Liesl used to play with the Goblin King as a child. She grew up and stopped playing with him. He kidnaps her sister to lure her back to him. She saves her sister by giving herself to him. They fall in love. He lets her go so she doesn't die.
That is the whole plot.
But it gets worse. Liesl is so annoying, always saying she is less than her talented brother and beautiful sister. All she wants is to be good looking, in all honestly it seems to me that all she wants is a man to find her good looking and sleep with her. She wants to be desirable like her younger sister.
She fails to see her own talents, always thinking she's nothing and then yet she tries to push her dreams onto her brother. I just don't like her.
Then there is the problem of the author setting up this huge thing and never giving the payoff. What am I talking about? The sexual tension. The author builds it up and builds it up and we get the smallest amount of payoff. Sometimes it even fades to black. That is not good. If you set something up that far the payoff needs to be worth it or it's a fail.
Also the chemistry between her and the Goblin King was pretty awful. I never really felt the love between them, not once.
This also leads me into another point. How many times he'd told her no when she kept pushing for sex.
"Stop." His voice was firmer now. I ignored him, pulling at hid cloak, his shirt, his breeches. "Stop, Elisabeth. Please." - Page 234 (The Goblin King)
He let out a slight hiss of pain. Moans of pain, moans of pleasure - to my ears they were all sung in the same key. - Page 233 (Liesl's thoughts) - Like this kind of thinking is not normal to me. Moans of pain sound like moans of pleasure? No. That's sick.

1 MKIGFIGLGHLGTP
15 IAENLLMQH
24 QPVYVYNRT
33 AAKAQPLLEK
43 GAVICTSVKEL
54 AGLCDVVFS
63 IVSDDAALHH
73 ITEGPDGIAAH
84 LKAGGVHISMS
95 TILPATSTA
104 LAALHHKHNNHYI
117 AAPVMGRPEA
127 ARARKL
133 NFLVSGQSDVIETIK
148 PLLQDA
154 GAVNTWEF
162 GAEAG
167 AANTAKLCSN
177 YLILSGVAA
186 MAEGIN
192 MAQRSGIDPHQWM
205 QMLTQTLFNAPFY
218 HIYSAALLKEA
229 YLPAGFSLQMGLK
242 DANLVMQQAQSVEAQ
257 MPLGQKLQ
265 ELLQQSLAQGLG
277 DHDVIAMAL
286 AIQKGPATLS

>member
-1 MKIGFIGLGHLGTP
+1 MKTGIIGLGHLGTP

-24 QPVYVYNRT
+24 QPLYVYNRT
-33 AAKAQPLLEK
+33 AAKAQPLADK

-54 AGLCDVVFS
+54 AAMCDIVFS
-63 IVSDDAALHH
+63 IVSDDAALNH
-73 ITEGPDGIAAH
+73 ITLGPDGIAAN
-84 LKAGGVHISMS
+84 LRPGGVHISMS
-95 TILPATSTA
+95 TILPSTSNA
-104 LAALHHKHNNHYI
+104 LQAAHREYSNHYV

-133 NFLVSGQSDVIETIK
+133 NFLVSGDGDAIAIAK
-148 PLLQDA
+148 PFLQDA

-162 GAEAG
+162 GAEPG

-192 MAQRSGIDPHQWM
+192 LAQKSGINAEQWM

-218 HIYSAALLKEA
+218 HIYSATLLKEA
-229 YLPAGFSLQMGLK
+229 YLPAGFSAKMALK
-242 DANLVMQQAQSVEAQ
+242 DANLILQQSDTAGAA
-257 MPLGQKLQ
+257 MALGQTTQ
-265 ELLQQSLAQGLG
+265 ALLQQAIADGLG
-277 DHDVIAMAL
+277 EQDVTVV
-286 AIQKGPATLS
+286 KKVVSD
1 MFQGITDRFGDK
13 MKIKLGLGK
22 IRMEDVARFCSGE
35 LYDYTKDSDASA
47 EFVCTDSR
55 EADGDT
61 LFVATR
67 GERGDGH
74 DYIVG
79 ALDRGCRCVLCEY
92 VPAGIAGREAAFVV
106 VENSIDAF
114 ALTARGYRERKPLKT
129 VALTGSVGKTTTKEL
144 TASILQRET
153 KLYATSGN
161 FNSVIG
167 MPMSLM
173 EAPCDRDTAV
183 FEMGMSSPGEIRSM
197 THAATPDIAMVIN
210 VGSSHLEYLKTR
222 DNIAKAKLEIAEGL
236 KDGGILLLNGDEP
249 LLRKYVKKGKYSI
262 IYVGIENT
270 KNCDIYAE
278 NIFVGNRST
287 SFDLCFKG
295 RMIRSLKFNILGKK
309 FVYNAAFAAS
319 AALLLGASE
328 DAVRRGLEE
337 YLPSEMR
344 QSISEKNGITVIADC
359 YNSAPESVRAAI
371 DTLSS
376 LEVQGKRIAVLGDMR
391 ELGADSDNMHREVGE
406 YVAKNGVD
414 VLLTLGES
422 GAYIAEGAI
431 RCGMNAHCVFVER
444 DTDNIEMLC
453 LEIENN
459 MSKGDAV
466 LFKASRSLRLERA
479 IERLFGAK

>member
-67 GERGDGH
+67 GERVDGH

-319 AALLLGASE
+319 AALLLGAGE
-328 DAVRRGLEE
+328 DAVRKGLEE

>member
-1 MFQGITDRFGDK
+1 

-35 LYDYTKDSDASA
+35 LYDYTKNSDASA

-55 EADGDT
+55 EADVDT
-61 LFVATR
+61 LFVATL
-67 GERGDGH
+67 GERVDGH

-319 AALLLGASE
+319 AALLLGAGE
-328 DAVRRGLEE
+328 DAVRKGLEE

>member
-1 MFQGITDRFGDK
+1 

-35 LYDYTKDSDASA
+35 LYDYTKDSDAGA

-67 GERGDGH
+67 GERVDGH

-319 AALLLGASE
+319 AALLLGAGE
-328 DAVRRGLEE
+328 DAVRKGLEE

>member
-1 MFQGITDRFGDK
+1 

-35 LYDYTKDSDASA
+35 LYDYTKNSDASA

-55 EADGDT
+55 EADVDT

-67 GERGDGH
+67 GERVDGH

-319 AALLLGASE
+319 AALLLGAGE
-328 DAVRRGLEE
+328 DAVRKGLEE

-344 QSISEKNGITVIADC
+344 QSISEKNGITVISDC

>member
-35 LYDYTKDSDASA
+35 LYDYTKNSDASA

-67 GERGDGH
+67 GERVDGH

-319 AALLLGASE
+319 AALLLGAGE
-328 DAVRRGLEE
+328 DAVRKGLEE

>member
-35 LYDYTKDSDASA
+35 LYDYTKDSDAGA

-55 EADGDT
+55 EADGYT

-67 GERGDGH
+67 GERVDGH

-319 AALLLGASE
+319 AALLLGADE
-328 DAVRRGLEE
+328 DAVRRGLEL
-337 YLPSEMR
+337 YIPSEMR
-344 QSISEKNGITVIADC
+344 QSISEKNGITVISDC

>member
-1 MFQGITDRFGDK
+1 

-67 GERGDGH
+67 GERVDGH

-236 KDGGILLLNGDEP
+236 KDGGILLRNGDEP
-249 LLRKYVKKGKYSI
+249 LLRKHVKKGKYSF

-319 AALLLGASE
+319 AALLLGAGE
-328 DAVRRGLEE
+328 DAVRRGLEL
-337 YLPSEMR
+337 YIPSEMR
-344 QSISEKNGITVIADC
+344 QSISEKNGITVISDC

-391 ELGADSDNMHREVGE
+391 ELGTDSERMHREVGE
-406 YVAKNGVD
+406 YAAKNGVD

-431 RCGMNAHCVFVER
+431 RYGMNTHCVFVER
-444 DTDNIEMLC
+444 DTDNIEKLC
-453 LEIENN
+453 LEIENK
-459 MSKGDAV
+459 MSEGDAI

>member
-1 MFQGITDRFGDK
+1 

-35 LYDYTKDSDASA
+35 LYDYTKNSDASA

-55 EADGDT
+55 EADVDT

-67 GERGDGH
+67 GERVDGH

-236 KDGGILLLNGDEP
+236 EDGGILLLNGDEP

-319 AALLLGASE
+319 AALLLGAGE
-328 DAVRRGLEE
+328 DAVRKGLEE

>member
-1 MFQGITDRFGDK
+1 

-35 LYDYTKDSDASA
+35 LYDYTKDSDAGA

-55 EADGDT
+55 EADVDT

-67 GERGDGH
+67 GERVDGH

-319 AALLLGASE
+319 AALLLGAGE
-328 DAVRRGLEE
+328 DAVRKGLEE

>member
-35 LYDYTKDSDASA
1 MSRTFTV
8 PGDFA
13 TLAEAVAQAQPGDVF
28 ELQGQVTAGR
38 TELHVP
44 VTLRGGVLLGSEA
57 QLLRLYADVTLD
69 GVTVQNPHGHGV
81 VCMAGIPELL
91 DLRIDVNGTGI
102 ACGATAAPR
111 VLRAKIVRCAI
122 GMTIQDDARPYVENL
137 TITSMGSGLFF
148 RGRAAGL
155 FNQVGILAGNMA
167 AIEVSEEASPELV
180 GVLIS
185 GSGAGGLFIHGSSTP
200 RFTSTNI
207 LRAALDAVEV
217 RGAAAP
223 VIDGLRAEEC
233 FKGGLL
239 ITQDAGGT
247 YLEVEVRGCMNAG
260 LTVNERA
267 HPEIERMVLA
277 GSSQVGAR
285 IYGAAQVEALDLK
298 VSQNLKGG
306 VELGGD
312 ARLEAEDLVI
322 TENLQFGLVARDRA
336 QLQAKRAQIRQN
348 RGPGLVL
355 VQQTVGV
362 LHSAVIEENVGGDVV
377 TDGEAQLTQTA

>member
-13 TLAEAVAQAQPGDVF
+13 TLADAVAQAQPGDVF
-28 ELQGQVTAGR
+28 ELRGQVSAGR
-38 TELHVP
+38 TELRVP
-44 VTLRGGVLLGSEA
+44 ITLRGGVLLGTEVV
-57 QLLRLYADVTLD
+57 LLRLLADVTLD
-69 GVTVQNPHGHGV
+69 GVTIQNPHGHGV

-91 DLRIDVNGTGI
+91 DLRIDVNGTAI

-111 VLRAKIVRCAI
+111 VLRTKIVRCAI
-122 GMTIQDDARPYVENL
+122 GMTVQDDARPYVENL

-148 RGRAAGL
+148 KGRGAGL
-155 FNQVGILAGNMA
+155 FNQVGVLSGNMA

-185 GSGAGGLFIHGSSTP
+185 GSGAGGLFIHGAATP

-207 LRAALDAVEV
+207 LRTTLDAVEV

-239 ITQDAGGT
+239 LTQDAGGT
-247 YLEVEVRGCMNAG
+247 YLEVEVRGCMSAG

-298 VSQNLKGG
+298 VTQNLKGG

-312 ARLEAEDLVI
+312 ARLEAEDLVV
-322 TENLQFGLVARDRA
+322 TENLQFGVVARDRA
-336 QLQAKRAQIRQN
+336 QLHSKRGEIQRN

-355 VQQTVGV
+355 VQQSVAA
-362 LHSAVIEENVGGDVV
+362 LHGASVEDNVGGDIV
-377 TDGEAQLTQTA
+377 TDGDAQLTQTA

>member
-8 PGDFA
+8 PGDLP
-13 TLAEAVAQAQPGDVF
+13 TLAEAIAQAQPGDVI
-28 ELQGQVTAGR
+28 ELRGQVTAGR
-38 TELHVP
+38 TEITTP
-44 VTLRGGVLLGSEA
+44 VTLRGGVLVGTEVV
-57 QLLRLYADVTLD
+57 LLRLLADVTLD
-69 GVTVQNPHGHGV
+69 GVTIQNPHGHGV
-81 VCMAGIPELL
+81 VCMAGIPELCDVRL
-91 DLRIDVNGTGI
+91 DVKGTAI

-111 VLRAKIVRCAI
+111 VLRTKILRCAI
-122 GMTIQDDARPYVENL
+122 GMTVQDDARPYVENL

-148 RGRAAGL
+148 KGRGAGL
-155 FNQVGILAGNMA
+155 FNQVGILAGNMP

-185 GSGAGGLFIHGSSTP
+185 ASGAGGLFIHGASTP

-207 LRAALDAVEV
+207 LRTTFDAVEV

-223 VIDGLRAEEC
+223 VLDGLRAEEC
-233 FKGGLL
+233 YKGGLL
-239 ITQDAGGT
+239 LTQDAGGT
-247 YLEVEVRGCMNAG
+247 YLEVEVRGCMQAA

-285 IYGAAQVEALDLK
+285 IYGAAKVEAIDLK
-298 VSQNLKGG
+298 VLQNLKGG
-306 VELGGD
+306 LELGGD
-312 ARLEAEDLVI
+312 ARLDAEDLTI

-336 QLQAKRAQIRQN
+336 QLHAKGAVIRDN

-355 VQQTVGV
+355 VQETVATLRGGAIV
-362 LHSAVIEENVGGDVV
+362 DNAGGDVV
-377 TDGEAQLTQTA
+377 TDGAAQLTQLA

"Enough, Elisabeth." He was short of breath."Enough." - Page 236 (The Goblin King)
Yeah so there is that, it bothers me, this double standard. Do you know if this was switched, if it were the girl that was going through this how many people would get pissed? But since it's a guy... nothing. I've seen one other reviewer say something about this. ONE. This kind of thing is never okay, guy, girl, anyone else. No means fucking no. You stop.
After they do finally have sex... suddenly her whole world changes and she feels the desire to write music again and she is now a woman and she is so very different from before. The world now makes sense and blah, blah, blah.
Yeah none of that is true. Do you know what happens after you have sex? The world goes on just as it did before. You do not change into this whole new person. The world does not align and all the secrets of it are reveled. You maybe sore for a day after but that's the only thing that changes. So that whole thing just made me roll my eyes so hard I thought they were going to get stuck.
I just... I don't think I've ever disliked a book so much as this one and I hated that. I wanted to love it so much. I hate saying bad things about books so here are the few things I liked. The cover is stunning, I love how it was marketed as a labyrinth inspired story. I also love how it brought music into the story. I wish more books would do that as music and books are my favorite things so it makes me happy when they collide. I did like the writing style. It was something almost lyrical and that was nice.
So I guess that's all I really have to say about this book. It was boring, eye roll worthy and just plain awful.